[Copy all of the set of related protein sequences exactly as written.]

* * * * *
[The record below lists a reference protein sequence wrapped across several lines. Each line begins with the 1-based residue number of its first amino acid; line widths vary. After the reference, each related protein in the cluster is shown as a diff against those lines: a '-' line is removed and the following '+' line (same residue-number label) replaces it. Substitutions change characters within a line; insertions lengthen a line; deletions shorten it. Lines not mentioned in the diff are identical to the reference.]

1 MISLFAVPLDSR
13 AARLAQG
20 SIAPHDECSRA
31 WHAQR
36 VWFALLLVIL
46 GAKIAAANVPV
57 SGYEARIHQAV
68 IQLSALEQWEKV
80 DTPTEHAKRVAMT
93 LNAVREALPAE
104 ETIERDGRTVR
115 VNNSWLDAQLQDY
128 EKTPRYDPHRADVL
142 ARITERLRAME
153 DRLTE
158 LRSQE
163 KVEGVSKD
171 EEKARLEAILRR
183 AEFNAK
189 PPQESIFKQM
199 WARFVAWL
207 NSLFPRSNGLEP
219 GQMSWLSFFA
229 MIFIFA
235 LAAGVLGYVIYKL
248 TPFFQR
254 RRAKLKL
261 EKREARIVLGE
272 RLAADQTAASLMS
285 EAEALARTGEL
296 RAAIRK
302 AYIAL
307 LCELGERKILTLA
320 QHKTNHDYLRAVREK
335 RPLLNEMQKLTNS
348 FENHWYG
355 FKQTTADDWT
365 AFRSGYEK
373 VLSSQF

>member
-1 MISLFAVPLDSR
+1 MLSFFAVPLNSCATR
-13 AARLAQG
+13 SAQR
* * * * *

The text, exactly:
[The record below lists a reference protein sequence wrapped across several lines. Each line begins with the 1-based residue number of its first amino acid; line widths vary. After the reference, each related protein in the cluster is shown as a diff against those lines: a '-' line is removed and the following '+' line (same residue-number label) replaces it. Substitutions change characters within a line; insertions lengthen a line; deletions shorten it. Lines not mentioned in the diff are identical to the reference.]

1 MISLFAVPLDSR
13 AARLAQG
20 SIAPHDECSRA
31 WHAQR
36 VWFALLLVIL
46 GAKIAAANVPV
57 SGYEARIHQAV
68 IQLSALEQWEKV
80 DTPTEHAKRVAMT
93 LNAVREALPAE
104 ETIERDGRTVR
115 VNNSWLDAQLQDY
128 EKTPRYDPHRADVL
142 ARITERLRAME
153 DRLTE
158 LRSQE
163 KVEGVSKD
171 EEKARLEAILRR
183 AEFNAK
189 PPQESIFKQM
199 WARFVAWL
207 NSLFPRSNGLEP
219 GQMSWLSFFA
229 MIFIFA
235 LAAGVLGYVIYKL
248 TPFFQR
254 RRAKLKL
261 EKREARIVLGE
272 RLAADQTAASLMS
285 EAEALARTGEL
296 RAAIRK
302 AYIAL
307 LCELGERKILTLA
320 QHKTNHDYLRAVREK
335 RPLLNEMQKLTNS
348 FENHWYG
355 FKQTTADDWT
365 AFRSGYEK
373 VLSSQF

>member
-1 MISLFAVPLDSR
+1 MLSFFAVPLNSCATR
-13 AARLAQG
+13 SAQR